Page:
Practical Applications of Social Models

Well, the Prisoner's Dilemma is certainly a useful arrow to have in one's quiver: I once had two students whom I knew had cheated on a test, but without any decisive proof. So I called one of them in alone to my office, implied he was the less guilty party, and offered a reduced penalty for a confession.

Man, it took the guy about two seconds to choose "defect."


  1. This has nothing to do with me venting about the Krugman post: Are you sure this is a good thing for you to do? When the police offer a plea bargain, I think that is horrible. It is coercing a confession. Suppose this kid were actually innocent, and you're telling him to confess and get a lighter punishment. What is the point of doing that? If you are already know he's guilty, why do you need a confession? If you don't know he's guilty, why is getting one under threat of a (marginally higher) punishment legit?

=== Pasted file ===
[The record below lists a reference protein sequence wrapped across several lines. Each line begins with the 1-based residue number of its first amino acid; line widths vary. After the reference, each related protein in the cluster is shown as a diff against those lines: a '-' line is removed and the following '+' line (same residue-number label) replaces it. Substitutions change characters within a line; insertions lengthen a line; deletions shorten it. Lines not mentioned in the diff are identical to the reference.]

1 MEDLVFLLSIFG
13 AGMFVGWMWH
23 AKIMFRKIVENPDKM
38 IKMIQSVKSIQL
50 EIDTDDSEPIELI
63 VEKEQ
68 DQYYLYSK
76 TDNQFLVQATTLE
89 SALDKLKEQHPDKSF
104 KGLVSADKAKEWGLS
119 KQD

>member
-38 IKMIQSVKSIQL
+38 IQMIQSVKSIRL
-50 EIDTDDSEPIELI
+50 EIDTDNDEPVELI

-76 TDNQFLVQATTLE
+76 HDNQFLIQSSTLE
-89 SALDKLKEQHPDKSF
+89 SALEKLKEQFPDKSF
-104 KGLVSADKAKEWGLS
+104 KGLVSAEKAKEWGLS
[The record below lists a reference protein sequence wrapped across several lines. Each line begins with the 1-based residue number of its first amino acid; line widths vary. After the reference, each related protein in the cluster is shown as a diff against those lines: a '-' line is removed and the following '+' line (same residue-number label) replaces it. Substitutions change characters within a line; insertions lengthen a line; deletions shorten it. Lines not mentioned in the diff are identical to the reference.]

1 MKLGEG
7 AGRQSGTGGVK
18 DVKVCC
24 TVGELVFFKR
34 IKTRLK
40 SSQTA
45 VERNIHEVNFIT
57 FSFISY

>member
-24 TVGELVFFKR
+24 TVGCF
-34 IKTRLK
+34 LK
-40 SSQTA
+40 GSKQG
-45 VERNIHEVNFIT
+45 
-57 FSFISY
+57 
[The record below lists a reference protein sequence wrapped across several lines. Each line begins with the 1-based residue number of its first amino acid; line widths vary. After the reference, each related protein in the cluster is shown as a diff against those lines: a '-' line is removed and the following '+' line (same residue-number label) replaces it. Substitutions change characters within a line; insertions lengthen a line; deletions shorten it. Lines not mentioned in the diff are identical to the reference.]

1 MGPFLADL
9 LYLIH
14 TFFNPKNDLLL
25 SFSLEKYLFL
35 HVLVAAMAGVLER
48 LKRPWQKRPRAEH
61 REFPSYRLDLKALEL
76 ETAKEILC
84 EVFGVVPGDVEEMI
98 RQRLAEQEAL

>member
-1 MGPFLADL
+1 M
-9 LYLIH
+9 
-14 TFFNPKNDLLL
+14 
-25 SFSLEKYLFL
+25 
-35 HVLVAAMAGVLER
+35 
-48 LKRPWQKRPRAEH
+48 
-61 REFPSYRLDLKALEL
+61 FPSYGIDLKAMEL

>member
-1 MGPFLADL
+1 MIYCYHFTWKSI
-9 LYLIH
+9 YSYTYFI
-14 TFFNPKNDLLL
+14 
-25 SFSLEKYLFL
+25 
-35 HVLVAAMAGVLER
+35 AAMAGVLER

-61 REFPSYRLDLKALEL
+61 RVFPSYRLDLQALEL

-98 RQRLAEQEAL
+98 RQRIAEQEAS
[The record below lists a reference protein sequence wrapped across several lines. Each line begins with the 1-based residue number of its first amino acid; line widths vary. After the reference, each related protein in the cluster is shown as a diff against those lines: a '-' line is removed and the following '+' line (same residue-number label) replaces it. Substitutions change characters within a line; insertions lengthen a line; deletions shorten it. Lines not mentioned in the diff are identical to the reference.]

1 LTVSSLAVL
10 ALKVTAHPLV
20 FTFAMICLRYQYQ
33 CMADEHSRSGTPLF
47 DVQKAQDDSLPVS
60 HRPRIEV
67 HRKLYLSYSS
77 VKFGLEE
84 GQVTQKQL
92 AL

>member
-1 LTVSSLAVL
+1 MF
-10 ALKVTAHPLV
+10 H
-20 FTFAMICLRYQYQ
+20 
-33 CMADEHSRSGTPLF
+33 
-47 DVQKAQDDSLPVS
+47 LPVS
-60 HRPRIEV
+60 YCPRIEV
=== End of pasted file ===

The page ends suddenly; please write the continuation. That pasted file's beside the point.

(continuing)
I'm not asking as a shocked, shocked libertarian nutjob or something, I'm asking you just to explain why you did it. E.g. if you say, "Well when he confessed, I could read his body language etc. and tell that he wasn't making it up. It really did confirm my hunch," that's all I'm looking for.

    1. It was statistically obvious they had cheated (sat next to each other, got the exact same grade, same wrong answers), but without having actually seen them I wasn't sure if I could "get a conviction."

      And yes, the student's reaction was of someone who felt very guilty over what they had done, not someone who was being arm twisted into confessing.


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